Most women strive to lose all of their baby fat after their first pregnancy. Your body after you give birth will look quite different, but with diet and exercise, it will return to how it was before your pregnancy, for the most part. Losing baby fat will boost your self-esteem and give you more energy to be the best new mom you can be. However, a recent study also shows that, if you plan on having another baby in the future, losing any weight you gained during your first pregnancy is vital to you and your baby’s health. Gaining weight or keeping extra weight on between your pregnancies puts you at an increased risk for gestational diabetes.

Gestational diabetes (GDM) during your pregnancy can be extremely dangerous. It is a type of diabetes that only lasts the duration of your pregnancy, and women that get it need to keep their insulin levels steady. Even with proper care and management, babies born to women with gestational diabetes are often born with growth abnormalities. Many women with GDM require a cesarean section because their babies are abnormally large. If you have a normal BMI and eat a healthy diet, your risk for GDM is low. Women who are overweight upon conception are at a high risk, and women who gain weight between pregnancies are at an even higher risk.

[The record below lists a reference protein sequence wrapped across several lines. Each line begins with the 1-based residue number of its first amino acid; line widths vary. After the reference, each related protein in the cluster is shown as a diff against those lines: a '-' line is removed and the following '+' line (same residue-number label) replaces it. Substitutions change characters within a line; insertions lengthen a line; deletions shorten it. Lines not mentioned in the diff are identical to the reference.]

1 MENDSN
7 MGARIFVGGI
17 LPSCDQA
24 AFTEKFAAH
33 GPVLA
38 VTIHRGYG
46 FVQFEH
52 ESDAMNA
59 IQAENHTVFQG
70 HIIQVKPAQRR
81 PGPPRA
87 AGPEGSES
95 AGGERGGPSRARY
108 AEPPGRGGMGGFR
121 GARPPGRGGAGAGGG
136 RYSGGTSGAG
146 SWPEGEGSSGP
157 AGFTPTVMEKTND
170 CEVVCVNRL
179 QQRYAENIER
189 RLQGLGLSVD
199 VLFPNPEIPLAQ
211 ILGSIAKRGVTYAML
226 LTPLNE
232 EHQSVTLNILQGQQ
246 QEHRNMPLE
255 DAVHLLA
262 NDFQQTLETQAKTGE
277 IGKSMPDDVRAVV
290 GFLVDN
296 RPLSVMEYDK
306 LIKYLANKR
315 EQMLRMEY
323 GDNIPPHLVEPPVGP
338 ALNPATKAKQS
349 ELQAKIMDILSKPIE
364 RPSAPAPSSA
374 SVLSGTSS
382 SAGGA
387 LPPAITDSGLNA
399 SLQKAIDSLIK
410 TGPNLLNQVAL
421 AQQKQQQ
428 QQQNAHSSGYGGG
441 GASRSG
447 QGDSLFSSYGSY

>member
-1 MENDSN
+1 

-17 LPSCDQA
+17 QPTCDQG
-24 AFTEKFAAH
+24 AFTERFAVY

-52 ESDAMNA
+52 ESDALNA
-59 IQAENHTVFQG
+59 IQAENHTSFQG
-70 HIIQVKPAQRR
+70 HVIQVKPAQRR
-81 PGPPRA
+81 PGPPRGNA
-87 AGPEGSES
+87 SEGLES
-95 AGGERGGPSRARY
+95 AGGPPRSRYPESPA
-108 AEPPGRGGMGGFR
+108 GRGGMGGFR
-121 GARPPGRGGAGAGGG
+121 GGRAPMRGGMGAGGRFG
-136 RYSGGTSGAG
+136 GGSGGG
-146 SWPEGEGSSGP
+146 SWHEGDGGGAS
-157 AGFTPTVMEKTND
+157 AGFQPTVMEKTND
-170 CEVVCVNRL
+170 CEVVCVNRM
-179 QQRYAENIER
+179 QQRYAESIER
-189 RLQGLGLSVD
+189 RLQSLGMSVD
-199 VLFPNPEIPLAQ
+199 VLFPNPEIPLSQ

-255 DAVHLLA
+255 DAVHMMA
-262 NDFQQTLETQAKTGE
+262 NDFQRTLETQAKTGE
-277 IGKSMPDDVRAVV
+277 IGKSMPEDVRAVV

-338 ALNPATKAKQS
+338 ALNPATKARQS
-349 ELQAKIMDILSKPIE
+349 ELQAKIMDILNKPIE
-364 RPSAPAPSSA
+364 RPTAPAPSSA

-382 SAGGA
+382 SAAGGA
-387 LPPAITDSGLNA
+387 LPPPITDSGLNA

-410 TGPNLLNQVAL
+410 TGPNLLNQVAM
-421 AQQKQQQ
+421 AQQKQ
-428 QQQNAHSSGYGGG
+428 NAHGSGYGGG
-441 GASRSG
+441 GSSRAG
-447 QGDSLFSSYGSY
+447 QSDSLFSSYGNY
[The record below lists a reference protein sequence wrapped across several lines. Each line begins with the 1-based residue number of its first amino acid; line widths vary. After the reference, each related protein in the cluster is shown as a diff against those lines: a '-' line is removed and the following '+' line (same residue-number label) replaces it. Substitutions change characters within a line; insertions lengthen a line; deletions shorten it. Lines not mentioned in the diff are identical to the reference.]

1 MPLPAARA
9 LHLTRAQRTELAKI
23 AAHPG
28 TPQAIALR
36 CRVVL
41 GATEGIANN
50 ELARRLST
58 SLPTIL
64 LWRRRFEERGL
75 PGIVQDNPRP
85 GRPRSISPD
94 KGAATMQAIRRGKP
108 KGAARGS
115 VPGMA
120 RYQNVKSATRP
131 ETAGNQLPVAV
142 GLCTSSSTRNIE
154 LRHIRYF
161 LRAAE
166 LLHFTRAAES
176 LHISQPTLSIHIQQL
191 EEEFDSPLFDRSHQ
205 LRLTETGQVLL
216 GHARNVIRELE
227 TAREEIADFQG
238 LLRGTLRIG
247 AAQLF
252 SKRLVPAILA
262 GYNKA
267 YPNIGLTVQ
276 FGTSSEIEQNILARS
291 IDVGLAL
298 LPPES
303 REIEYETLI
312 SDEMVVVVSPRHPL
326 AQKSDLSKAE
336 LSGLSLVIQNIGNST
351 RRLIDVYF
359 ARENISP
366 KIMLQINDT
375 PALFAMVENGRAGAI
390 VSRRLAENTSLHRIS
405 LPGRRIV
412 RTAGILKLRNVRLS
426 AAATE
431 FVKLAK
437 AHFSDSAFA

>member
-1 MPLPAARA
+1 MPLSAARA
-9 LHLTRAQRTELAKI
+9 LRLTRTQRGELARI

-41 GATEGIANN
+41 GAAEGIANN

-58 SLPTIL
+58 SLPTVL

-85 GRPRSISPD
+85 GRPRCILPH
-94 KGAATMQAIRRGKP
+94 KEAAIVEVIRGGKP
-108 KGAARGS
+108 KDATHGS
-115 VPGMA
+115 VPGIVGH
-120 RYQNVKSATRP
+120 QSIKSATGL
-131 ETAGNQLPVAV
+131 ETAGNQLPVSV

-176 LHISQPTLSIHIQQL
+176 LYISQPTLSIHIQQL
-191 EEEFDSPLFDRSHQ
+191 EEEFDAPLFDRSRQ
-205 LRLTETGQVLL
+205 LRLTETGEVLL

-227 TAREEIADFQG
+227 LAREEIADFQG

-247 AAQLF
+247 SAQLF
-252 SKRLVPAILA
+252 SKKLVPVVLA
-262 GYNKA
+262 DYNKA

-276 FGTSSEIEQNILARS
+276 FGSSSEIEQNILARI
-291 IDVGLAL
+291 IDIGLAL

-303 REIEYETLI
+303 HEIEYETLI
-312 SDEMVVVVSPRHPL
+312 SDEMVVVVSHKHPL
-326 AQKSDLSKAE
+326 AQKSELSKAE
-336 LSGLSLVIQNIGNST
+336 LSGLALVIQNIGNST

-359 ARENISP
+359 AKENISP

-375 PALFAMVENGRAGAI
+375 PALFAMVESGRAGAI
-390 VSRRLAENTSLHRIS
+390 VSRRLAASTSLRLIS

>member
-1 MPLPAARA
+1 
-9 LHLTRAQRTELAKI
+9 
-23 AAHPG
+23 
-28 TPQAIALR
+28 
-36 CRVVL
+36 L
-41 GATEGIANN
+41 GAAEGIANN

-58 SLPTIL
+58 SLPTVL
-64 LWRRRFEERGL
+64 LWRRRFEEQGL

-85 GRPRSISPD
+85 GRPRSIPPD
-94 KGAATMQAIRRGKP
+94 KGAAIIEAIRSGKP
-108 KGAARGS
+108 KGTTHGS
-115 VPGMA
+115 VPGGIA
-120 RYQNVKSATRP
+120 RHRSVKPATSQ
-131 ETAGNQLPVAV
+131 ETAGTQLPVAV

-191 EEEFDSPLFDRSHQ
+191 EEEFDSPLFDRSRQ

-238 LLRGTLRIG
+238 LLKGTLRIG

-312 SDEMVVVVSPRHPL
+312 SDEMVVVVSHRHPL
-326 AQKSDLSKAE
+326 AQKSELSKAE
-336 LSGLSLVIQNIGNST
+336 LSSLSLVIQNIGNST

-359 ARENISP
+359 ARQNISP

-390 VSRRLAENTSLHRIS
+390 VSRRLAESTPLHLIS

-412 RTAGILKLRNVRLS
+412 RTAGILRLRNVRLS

Gaining weight between pregnancies even has side effects that go beyond GDM. If you gain weight after your first pregnancy but before your second, you’re at a higher risk for preeclampsia, hypertension during your pregnancy and stillbirth. Obviously, these are serious health risks, so losing weight after your first pregnancy or even just keeping additional weight off can be extremely beneficial. Breastfeeding, exercising, and eating a healthy diet after your first pregnancy are all proven ways to maintain a healthy weight.

Even if you maintained a healthy weight through your first pregnancy, gaining extra weight before your second puts you at a high risk for many complications. If you have your first baby and think you might try for a second anytime in the future, make sure you don’t gain too much weight, as it could put you and your baby at risk for serious problems. If you’re having trouble keeping weight off, speak with your health care provider about a good diet plan that might fit in well with your lifestyle.

Source: Samantha F. Ehrlich et al: Change in Body Mass Index Between Pregnancies and the Risk of Gestational Diabetes in a Second Pregnancy. Obstetrics and Gynecology Volume 117 Issue 6 pp 1323-1330 June 2011